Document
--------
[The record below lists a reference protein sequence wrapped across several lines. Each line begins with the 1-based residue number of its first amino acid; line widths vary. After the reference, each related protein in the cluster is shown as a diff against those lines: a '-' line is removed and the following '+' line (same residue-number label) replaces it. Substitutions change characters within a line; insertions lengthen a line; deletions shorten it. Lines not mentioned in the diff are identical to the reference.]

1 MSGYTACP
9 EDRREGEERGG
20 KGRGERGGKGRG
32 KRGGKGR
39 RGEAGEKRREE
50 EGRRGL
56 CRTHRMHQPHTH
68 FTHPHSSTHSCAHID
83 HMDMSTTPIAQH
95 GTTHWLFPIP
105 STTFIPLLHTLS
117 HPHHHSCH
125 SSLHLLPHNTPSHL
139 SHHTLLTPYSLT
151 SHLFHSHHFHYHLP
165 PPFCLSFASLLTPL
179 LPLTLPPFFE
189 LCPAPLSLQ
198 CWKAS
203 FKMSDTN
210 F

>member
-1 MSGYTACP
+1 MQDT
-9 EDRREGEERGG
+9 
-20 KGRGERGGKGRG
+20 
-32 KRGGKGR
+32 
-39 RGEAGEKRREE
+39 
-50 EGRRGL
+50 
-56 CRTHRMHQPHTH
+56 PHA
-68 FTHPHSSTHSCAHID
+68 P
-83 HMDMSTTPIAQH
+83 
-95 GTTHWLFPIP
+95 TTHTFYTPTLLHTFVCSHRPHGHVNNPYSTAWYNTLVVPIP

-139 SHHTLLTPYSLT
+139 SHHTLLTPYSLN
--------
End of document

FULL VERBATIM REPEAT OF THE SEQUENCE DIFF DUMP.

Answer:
[The record below lists a reference protein sequence wrapped across several lines. Each line begins with the 1-based residue number of its first amino acid; line widths vary. After the reference, each related protein in the cluster is shown as a diff against those lines: a '-' line is removed and the following '+' line (same residue-number label) replaces it. Substitutions change characters within a line; insertions lengthen a line; deletions shorten it. Lines not mentioned in the diff are identical to the reference.]

1 MSGYTACP
9 EDRREGEERGG
20 KGRGERGGKGRG
32 KRGGKGR
39 RGEAGEKRREE
50 EGRRGL
56 CRTHRMHQPHTH
68 FTHPHSSTHSCAHID
83 HMDMSTTPIAQH
95 GTTHWLFPIP
105 STTFIPLLHTLS
117 HPHHHSCH
125 SSLHLLPHNTPSHL
139 SHHTLLTPYSLT
151 SHLFHSHHFHYHLP
165 PPFCLSFASLLTPL
179 LPLTLPPFFE
189 LCPAPLSLQ
198 CWKAS
203 FKMSDTN
210 F

>member
-1 MSGYTACP
+1 MQDT
-9 EDRREGEERGG
+9 
-20 KGRGERGGKGRG
+20 
-32 KRGGKGR
+32 
-39 RGEAGEKRREE
+39 
-50 EGRRGL
+50 
-56 CRTHRMHQPHTH
+56 PHA
-68 FTHPHSSTHSCAHID
+68 P
-83 HMDMSTTPIAQH
+83 
-95 GTTHWLFPIP
+95 TTHTFYTPTLLHTFVCSHRPHGHVNNPYSTAWYNTLVVPIP

-139 SHHTLLTPYSLT
+139 SHHTLLTPYSLN